A long march from state socialism to illiberalism: Orbán, Soros, and the NGOs in Hungary

22  June 2017    5:00 pm CEST

Réka Kinga Papp, Media researcher, journalist and performer, Budapest


wiiw, Rahlgasse 3, 1060 Vienna, lecture hall (entrance from the ground floor)


It has been a long march from 1989 when Hungary was declared a democracy and the formulation of the civic sphere began, to 2010 when PM Orbán declared the illiberal programme of the ‘Regime of National Cooperation’. This programme promotes, in a schoolmaster’s style, a new culture war, coupled often with actual open repression, against all those who might oppose Orbán and his overwhelming power in the system he operates. Independent NGOs have been under fire since 2010. They have been accused of serving foreign interests and wrecking the true Hungarian society with their contagious liberal ideas and also by standing up for human rights. In his latest attempts Orbán is labelling them straight up foreign agents. In parallel with these developments, higher education budgets have been fiercely cut and the autonomy of public universities abolished since 2011. The Central European University CEU, founded and funded independently of the illiberal state, is the last one standing among those powerful institutions that have shaped Hungarian scientific life and the strategic field of higher education. Their existence has been threatened by the infamous LexCEU. But Orbán did not just come out of nowhere. He did not gain his absolute power in an instant, nor is he some external force that struck a well-functioning system. Universities and civil society are key factors of a healthy democracy, yet they have been gradually weakened, forced into dependence by constant underfunding and political domination through the two decades of post-Soviet Hungary. To repair what Orbán has ruined, these institutions cannot simply turn back to what went down before. Institutional and political strategies must change to make a difference.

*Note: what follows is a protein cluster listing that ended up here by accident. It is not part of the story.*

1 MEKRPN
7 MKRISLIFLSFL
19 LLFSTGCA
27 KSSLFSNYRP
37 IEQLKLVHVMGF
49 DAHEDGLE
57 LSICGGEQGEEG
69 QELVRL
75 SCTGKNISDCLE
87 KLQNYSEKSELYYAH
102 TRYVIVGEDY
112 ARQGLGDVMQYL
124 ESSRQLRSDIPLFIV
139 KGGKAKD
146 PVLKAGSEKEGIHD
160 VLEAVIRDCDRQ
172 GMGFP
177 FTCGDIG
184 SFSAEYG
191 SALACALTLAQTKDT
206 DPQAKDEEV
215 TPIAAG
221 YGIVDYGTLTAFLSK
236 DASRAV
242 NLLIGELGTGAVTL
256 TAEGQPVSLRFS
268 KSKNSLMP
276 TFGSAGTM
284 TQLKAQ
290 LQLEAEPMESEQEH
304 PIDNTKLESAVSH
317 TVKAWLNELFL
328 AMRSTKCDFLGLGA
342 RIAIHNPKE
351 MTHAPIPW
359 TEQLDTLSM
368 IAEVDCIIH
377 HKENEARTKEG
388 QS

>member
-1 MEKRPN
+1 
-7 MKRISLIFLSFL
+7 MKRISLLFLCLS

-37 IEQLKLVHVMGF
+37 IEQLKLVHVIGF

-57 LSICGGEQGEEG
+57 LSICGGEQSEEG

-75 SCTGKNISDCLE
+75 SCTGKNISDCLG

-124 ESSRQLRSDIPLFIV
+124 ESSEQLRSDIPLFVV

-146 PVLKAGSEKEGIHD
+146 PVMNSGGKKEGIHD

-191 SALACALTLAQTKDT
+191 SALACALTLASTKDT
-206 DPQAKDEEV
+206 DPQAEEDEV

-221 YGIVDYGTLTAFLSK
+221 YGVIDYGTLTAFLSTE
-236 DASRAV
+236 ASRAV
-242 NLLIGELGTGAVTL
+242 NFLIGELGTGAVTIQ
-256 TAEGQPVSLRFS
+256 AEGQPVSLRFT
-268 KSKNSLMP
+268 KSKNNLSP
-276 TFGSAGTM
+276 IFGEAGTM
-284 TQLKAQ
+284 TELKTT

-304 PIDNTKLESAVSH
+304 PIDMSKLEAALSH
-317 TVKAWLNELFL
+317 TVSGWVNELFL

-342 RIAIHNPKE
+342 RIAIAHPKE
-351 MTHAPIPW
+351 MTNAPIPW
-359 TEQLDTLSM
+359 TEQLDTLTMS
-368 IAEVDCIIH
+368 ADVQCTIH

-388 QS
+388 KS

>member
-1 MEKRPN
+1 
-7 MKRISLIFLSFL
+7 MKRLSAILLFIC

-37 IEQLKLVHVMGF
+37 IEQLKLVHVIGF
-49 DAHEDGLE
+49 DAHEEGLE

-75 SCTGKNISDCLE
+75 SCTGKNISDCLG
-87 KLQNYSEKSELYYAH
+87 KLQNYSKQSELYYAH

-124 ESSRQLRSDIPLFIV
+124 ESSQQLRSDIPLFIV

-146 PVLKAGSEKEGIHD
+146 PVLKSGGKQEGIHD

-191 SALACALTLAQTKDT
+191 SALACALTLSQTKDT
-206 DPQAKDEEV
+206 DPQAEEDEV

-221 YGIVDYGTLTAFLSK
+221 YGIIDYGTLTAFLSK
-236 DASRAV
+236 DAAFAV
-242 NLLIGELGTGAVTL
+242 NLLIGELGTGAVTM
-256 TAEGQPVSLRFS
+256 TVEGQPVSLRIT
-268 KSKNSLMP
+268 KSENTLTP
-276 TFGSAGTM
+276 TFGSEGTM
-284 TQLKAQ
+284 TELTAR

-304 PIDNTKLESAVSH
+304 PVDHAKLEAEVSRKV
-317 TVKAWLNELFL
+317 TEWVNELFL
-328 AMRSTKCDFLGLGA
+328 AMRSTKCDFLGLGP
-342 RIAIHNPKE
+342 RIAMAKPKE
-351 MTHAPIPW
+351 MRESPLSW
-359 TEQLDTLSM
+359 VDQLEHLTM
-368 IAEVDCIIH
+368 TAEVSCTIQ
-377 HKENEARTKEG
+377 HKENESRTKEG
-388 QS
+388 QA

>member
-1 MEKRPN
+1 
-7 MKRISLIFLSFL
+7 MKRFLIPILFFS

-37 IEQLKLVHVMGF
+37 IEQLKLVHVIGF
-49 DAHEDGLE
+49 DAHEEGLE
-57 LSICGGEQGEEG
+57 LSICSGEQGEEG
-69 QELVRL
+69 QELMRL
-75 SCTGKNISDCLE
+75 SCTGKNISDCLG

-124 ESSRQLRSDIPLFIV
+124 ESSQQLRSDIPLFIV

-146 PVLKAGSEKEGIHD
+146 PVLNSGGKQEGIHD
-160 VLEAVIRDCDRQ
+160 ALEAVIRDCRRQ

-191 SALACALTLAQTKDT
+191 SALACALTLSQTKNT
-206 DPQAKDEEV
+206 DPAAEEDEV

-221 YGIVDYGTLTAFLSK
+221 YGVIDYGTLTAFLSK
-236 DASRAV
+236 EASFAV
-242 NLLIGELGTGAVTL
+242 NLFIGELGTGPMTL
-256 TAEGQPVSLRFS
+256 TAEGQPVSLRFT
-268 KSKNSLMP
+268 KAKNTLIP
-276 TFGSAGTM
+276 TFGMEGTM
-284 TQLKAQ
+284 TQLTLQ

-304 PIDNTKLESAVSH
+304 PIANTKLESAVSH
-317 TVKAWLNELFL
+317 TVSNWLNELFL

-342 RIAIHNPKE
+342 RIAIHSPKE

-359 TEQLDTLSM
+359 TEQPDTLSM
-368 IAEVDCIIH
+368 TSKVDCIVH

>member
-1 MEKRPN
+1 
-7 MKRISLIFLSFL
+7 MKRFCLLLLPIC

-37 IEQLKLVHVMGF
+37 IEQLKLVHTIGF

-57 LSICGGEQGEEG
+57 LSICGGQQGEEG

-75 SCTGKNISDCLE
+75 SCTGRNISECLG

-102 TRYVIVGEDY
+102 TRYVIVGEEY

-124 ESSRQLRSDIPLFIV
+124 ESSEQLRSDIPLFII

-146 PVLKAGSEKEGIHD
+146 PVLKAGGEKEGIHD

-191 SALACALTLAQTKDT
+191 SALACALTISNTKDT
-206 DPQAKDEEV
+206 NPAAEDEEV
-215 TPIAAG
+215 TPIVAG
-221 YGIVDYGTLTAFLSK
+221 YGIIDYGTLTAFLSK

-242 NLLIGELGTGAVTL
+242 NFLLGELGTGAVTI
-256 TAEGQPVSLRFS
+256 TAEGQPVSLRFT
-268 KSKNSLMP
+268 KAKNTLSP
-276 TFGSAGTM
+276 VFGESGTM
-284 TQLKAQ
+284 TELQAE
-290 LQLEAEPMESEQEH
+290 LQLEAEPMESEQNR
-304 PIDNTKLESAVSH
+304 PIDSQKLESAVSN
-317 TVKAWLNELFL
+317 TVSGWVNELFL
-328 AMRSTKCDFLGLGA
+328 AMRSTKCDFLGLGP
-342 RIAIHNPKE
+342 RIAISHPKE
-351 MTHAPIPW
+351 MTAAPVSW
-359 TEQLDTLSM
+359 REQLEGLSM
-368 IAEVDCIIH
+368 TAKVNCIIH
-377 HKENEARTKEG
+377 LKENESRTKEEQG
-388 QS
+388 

Réka Kinga Papp is a Budapest-based journalist and performer, specialising in social and human rights issues, environmental matters and the history and structure of movements and social initiatives. Currently she is a Milena Jesenká journalist fellow at IWM. She is a founder of the Green Spider Media Lab that produces documentaries and campaigns on and with NGOs. She is an author of the Hungarian political weekly HVG, elaborating on social policy, workers’ rights, gender issues, media structure and cultural policy. She is an anchorperson at the radio station Klubrádió, running her show ‘Professor Paprika and the Complicated Things’, promoting social sciences in a comic tone for laicist audiences. As a media researcher she focuses on progressive movements and protagonists and their strategies, with special respect to the boundaries between radicalism and peaceful advocacy. Her major topics were the West German ‘68 movements and the RAF, the environmentalist scene and the free birth movement in Hungary lately. She is the press officer of the Association of Hungarian Sex Workers. She has worked with over fifty NGOs in Hungary and is dedicated to the #Civilizáció inititive, an assembly of Hungarian civic organisations to step up against the ongoing repression of independent initiatives.